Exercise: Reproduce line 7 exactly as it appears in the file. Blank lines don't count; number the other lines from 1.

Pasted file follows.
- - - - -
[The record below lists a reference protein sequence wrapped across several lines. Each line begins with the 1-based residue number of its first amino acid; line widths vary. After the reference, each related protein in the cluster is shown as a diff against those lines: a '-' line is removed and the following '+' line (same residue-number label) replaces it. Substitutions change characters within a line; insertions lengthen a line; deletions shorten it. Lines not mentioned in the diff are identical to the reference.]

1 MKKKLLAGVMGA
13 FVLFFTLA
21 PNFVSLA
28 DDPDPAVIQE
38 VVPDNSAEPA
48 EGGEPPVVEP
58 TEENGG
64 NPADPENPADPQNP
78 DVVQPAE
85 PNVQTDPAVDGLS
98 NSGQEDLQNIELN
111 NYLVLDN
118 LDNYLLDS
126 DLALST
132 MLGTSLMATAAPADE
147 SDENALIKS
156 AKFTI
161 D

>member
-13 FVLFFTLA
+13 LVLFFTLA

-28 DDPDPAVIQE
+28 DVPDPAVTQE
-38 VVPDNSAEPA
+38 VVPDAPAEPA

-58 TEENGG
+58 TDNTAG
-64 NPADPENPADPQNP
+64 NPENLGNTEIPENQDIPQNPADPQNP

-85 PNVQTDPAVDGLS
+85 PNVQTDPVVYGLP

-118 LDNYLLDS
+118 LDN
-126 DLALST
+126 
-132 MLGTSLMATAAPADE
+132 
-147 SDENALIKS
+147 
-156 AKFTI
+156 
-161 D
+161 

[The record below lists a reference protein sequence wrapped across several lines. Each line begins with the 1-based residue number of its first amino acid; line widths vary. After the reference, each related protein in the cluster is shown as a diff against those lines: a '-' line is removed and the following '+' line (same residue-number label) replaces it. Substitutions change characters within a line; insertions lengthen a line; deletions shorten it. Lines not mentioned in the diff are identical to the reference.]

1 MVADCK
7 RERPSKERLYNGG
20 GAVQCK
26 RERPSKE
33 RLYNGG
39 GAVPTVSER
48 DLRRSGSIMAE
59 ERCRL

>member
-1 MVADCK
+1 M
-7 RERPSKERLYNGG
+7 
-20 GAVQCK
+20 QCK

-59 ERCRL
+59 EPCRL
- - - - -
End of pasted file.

48 EGGEPPVVEP